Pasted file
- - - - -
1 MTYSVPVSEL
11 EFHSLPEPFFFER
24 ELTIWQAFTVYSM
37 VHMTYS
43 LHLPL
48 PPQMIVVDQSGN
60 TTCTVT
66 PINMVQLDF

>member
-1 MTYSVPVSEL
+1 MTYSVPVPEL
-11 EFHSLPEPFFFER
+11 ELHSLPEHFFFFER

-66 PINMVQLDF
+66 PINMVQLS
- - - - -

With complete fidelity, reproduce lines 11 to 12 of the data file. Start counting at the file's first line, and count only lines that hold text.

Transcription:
+1 MTYSVPVPEL
-11 EFHSLPEPFFFER